Perhaps what the episode accomplishes best, is in cementing Regina as a sympathetic character. By really showing the audience how much of a product of her mother’s influence, and her terrible situation she really is, the episode forces you to witness Regina’s turn to evil as her only escape route. Regina lost everything so quickly that is was no wonder she turned to magic as a way of giving herself that sense of security and power, and before she knew it, she had lost herself in her subconscious desire never to feel vulnerable again (you could see parallels to real life addictions to drugs, alcohol, money, and power).
Secondary to that accomplishment is the message that people really can change if they want to, and if they need to. Regina needed to change if she ever wanted to win Henry back, David needed to change if he wanted to save the town (getting his priorities straight, and ensuring that his family had something to come back to when he found them), and the townspeople had to change if they ever wanted to have a life with the people they love.
The episode concludes with a bit of a twist, and a lead into next week’s ‘Lady of the Lake’. In what now remains of FTL, Mulan and Aurora drag Snow and Emma to their safe haven, and order them locked up. When Snow attempts to free them by kneeing Aurora in the gut (seriously, can she do anything?), she is knocked out, and they are thrown into a dungeon. There, and with an unconscious Snow, Emma meets the first person who offers to help them: Cora.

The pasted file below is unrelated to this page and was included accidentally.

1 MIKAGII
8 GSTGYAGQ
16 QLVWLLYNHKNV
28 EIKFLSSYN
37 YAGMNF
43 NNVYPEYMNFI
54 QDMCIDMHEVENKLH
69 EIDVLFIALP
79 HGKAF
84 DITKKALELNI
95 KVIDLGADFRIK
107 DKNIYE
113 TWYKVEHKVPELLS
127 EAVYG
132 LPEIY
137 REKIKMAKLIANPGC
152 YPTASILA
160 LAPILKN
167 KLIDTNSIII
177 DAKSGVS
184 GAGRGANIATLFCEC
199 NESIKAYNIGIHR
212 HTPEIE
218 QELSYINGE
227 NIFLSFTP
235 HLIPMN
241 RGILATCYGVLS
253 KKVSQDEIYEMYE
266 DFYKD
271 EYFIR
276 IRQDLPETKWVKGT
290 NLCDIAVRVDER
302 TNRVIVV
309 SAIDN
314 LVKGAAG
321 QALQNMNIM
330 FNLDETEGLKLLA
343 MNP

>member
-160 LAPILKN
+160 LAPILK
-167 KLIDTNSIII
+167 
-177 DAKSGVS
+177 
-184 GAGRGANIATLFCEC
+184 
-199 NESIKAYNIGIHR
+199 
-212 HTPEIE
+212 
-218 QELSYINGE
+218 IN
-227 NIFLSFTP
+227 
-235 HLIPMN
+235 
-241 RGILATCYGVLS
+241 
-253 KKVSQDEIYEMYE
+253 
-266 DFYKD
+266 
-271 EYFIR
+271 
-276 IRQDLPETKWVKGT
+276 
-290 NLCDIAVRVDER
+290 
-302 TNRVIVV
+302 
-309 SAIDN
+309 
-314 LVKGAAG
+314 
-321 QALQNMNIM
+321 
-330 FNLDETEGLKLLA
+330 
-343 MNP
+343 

This episode was an Evil Regal wonderland, offering audiences a lot to consider when it comes to everyone’s favorite Queen, and it had some stellar performances by Lana Parrilla (though I anticipate even better one’s come the end of the month), but what it really did was set us up for the rest of the season in a very purposeful manner. The end of last week’s premiere offered little in the way of a course of action. It simply allowed the vehicle for where everyone would begin. ‘We Are Both’ however, gave missions to many of the driving characters. Regina will seek redemption from Henry in one form or another, David will be searching for the (possibly non-existent) doorway into FTL, the citizens of Storybrooke will be trying to find a balance, and Snow and Emma will attempt to find their way home, as well as trying to figure out exactly what has happened since the curse took hold. All-in-all, I think they’ve done an excellent job setting themselves up for the first half of this season, but we’ll have to wait and see where these threads eventually lead.
Once Upon a Time airs Sundays on ABC at 8/7c. You can catch up with this season on Hulu, iTunes, and Amazon.